Top Ten (10) Favorite Disaster Films

Recently, director James Cameron re-released his 1997 blockbuster “TITANIC” in remembrance of the 100th anniversary of the sinking of R.M.S. Titanic. Because it is a disaster movie, I decided to post my favorite disaster films in the list below: 

 

TOP TEN (10) FAVORITE DISASTER FILMS

1. “2012” (2009) – After a second viewing of Roland Emmerich’s movie about a possible apocalyptic disaster, which is based loosely on the 2012 phenomenon, I realized that it has become a favorite of mine. John Cusak, Chiwetel Ejiofor, Amanda Peet, Thandie Newton, Oliver Platt, Thomas McCarthy, Danny Glover and Woody Harrelson starred.

 

2. “The Day After Tomorrow” (2004) – Roland Emmerich also directed this film about catastrophic effects of both global warming and global cooling in a series of extreme weather events that usher in a new ice age. Another personal favorite of mine, it starred Dennis Quaid, Jake Gyllenhaal, Emmy Rossum, Sela Ward and Ian Holm.

 

3. “Battle: Los Angeles” (2011) – Aaron Eckhart and Michelle Rodriguez starred in this exciting movie about the experiences of a U.S. Marine platoon battling invading aliens in Los Angeles. Jonathan Liebsman directed.

4. “A Night to Remember” (1958) – Roy Ward Baker directed this Golden Globe award winning adaptation of Walter Lord’s book of the same name about the sinking of the Titanic. As far as I am concerned, this is probably the best cinematic version of that particular event. Kenneth More, David McCullum, Ronald Allen and Honor Blackman co-starred.

5. “Titanic” (1953) – This is my second favorite movie about the Titanic and it centered around an estranged couple sailing on the ship’s maiden voyage in April 1912. Great drama! Directed by Jean Negulesco, the movie starred Barbara Stanwyck, Clifton Webb, Robert Wagner, Audrey Dalton, Thelma Ritter, Richard Basehart and Brian Aherne.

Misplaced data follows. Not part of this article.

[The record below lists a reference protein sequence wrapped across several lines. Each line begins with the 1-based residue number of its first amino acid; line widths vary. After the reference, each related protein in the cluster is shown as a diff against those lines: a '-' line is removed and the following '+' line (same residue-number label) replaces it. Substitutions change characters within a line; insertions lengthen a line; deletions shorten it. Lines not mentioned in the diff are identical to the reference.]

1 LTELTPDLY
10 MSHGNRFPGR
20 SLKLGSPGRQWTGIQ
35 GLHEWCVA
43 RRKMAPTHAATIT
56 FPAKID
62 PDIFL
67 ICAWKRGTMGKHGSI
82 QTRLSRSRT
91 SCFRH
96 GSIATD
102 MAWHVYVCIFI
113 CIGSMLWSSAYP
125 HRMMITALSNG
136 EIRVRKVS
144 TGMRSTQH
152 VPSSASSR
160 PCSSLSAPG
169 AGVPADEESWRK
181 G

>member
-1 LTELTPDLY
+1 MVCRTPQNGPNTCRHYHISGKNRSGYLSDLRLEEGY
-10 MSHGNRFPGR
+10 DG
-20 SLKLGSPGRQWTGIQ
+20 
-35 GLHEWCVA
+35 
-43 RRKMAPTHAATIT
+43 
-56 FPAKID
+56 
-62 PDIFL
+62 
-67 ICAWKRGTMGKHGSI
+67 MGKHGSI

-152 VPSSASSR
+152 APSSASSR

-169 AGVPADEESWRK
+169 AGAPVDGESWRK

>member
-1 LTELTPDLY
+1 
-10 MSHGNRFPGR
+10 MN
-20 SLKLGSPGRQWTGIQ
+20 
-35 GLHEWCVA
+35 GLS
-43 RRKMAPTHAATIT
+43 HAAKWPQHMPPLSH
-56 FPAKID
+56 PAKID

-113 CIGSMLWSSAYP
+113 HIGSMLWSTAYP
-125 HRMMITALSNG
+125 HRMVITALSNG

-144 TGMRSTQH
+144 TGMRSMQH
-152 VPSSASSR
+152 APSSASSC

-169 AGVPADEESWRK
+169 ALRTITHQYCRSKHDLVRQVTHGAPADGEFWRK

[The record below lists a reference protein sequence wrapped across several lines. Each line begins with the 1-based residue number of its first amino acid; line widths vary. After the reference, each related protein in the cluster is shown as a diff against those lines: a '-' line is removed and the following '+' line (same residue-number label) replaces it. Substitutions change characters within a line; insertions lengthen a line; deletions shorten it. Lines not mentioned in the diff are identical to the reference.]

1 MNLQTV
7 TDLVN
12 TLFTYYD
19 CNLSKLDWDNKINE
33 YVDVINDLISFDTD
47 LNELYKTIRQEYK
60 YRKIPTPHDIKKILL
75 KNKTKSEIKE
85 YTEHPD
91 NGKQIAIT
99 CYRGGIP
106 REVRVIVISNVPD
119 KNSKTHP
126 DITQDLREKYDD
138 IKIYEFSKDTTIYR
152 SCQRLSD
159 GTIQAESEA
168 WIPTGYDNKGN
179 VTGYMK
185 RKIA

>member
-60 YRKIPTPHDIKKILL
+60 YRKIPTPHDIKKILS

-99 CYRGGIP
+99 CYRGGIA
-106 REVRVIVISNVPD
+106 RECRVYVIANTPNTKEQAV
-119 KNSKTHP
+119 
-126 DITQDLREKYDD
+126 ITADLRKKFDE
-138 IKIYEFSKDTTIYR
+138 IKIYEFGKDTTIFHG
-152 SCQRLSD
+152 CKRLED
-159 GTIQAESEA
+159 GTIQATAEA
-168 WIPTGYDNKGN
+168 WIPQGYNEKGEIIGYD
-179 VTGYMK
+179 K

6. “Independence Day” (1996) – Produced by Dean Devlin and directed by Roland Emmerich, this movie is about a disaster of a science-fiction nature, as it depicts a hostile alien invasion of Earth, and its effects upon a disparate group of individuals and families. The movie starred Will Smith, Jeff Goldblum, Bill Pullman, Vivica A. Fox, Randy Quaid, Margaret Colin, Judd Hirsch and Robert Loggia.

 

7. “Titanic” (1997) – James Cameron directed this latest version of the Titanic sinking that won eleven (11) AcademyAwards, including Best Picture. Centered around an ill-fated love story, the movie starred Leonardo DiCaprio, Oscar nominee Kate Winslet, Billy Zane, Frances Fisher, Bill Paxton, Kathy Bates and Oscar nominee Gloria Stuart.

 

8. “In Old Chicago” (1937) – Based on the Niven Busch story, “We the O’Learys”, the movie is a fictionalized account about political corruption and the Great Chicago Fire of 1871. Directed by Henry King, the movie starred Tyrone Power, Alice Faye, Don Ameche and Oscar winner Alice Brady.

 

9. “Outbreak” (1995) – Wolfgang Petersen directed this tale about the outbreak of a fictional Ebola-like virus called Motaba at a town in Northern California, and how far the military and civilian agencies might go to contain the spread. Dustin Hoffman, Rene Russo, Morgan Freeman, Cuba Gooding Jr., Kevin Spacey and Donald Sutherland.

 

10. “The Poseidon Adventure” (1972) – Based on a novel by Paul Gallico, the movie centered around the capsizing of a luxurious ocean liner by a tsunami caused by an under sea earthquake; and the desperate struggles of a handful of survivors to journey up to the bottom of the hull of the liner before it sinks. Ronald Neame directed a cast that included Gene Hackman, Ernest Borgnine, Oscar nominee Shelley Winters, Carol Lynley and Frank Albertson.

As a treat, here is a video clip featuring scenes from recent, well-known disaster movies.